On 7th January 2020, a student of Kirori Mal College was attacked by a group of chain snatchers on bikes after he was leaving his college around 5 PM, to reach his car parked outside the campus in Kamla Nagar.

After the incident reached the Dean of Students’ Welfare, a proposal was made to the University Administration to allot parking spaces within college premises to the students to ensure their safety.

A press meet was conducted at VC Lawns, North Campus, University of Delhi, to apprise the students of this new initiative. With the construction of the 39-Storey building on campus, the safety of the students has already been compromised.

Yogesh Tyagi, Vice Chancellor, University of Delhi, in the meeting said, “This is a rare occasion where the colleges are opening their garages to normal university students. The students will also be given proper security in garages to avoid malpractices in the garage. The students are welcomed to give further suggestions for their well-being.”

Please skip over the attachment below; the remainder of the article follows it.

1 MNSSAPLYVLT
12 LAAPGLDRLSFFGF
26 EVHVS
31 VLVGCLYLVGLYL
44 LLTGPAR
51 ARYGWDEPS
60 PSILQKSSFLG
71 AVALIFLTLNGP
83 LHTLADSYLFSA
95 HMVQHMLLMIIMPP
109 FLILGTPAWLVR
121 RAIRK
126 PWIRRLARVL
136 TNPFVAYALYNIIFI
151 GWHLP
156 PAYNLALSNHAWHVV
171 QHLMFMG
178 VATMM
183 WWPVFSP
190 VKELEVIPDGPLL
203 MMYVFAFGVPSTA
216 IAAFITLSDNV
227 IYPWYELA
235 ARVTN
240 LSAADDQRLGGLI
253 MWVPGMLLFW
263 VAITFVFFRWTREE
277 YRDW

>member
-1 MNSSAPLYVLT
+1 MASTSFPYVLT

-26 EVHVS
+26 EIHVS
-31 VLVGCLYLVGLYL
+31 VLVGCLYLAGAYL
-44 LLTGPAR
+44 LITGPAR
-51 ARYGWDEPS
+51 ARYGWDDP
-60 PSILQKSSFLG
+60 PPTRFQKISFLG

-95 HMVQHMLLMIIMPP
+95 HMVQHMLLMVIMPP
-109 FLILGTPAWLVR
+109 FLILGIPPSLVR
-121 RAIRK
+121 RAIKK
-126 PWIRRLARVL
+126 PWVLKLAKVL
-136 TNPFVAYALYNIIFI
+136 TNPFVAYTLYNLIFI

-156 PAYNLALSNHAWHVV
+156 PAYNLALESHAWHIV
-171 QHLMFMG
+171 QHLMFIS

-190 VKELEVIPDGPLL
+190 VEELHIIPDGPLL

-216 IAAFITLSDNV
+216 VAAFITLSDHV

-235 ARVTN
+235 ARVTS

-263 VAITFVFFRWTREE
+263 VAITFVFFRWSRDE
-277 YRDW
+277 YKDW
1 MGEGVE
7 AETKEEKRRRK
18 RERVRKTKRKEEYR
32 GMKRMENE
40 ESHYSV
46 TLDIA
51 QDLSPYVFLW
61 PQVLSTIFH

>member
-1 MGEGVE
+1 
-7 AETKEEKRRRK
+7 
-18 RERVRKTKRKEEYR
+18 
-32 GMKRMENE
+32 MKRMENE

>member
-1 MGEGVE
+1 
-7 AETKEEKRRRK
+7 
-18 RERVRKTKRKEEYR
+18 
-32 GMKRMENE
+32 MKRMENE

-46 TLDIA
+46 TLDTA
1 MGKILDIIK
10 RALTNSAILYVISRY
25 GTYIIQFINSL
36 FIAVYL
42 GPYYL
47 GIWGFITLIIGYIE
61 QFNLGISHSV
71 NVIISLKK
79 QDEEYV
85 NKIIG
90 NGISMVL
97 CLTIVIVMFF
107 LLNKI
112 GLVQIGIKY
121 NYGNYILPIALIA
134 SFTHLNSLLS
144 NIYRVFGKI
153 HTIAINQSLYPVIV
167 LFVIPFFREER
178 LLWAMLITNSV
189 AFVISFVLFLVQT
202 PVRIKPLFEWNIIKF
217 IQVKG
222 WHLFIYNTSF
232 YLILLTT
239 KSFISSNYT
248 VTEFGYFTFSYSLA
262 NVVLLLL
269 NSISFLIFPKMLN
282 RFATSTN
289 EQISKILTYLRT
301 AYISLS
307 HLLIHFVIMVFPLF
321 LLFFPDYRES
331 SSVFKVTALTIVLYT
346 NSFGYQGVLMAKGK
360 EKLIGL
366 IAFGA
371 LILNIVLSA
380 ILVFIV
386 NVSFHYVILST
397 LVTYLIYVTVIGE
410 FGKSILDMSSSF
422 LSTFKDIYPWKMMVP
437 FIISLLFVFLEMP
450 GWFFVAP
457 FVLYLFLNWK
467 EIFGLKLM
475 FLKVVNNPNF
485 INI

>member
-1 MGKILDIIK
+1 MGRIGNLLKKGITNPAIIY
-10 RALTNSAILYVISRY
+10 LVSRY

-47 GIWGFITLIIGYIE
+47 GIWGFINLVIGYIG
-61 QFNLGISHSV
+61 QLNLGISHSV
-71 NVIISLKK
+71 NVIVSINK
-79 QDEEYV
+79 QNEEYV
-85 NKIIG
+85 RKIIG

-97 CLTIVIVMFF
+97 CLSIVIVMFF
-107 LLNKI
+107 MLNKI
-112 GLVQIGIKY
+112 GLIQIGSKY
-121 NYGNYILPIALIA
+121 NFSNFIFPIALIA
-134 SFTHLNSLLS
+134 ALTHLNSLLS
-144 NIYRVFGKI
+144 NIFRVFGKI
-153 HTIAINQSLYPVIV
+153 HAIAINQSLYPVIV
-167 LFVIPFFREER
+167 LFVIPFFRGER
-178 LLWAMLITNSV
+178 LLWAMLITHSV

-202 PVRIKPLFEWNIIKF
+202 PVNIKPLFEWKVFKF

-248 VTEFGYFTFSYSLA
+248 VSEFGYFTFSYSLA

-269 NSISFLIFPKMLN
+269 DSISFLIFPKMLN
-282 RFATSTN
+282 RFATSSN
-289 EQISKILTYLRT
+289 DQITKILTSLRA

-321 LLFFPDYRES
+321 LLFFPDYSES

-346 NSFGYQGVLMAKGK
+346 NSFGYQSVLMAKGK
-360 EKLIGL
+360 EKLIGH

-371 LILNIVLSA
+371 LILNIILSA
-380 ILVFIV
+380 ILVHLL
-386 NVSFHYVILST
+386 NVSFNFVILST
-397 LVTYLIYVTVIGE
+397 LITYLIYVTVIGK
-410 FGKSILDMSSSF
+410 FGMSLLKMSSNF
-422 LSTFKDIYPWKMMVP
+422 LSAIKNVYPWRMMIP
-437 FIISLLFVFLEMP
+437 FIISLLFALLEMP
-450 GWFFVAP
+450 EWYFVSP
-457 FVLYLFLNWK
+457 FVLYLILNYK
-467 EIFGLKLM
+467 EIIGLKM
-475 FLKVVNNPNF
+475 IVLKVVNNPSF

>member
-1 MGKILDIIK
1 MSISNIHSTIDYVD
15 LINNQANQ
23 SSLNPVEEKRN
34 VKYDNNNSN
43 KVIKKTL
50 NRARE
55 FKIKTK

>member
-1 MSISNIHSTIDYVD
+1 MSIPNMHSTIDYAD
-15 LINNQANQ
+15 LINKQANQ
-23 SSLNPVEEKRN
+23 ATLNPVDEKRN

DU observes lakhs of applications every year. Hence, all cannot be accommodated within the campus with their vehicles. As per the University guidelines, students would be allotted spaces on merit basis.

However, this doesn’t solve the dearth of parking spaces for all students. Hence, other than the University of Delhi (DU) parking lot, other parking lots near the vicinity of both, south campus and north campus to be open. These parking lots are said to have security 24*7 to prevent any crimes.

Tarsh Verma, Student, Sri Venkateswara College said, “This is a great initiative by the college administration. I widely appreciate it as it will even reduce the time we students spend trying to find parking spots.”

This initiative is expected to reduce the number of cars parked in the University sphere that cause traffic jams, reduction of driving space in roads and prevent walking space on footpaths.

Disclaimer: Bazinga is our weekly column of almost believable fake news. It is only to be appreciated and not accepted!

Feature Image credits: The Citizen 

Chhavi Bahmba

[email protected]